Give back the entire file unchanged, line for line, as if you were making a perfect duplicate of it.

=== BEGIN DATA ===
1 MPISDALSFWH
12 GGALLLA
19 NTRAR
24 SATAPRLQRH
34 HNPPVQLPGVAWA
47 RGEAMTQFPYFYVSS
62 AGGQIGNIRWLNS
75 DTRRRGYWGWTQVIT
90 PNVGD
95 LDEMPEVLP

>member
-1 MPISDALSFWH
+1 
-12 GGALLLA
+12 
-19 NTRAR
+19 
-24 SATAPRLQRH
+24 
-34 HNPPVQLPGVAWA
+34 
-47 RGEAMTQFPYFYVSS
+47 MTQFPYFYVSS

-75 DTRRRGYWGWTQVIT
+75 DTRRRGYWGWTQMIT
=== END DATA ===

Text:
1 MPISDALSFWH
12 GGALLLA
19 NTRAR
24 SATAPRLQRH
34 HNPPVQLPGVAWA
47 RGEAMTQFPYFYVSS
62 AGGQIGNIRWLNS
75 DTRRRGYWGWTQVIT
90 PNVGD
95 LDEMPEVLP

>member
-1 MPISDALSFWH
+1 
-12 GGALLLA
+12 
-19 NTRAR
+19 
-24 SATAPRLQRH
+24 
-34 HNPPVQLPGVAWA
+34 
-47 RGEAMTQFPYFYVSS
+47 MTQFPYFYVSS

-75 DTRRRGYWGWTQVIT
+75 DTRRRGYWGWTQMIT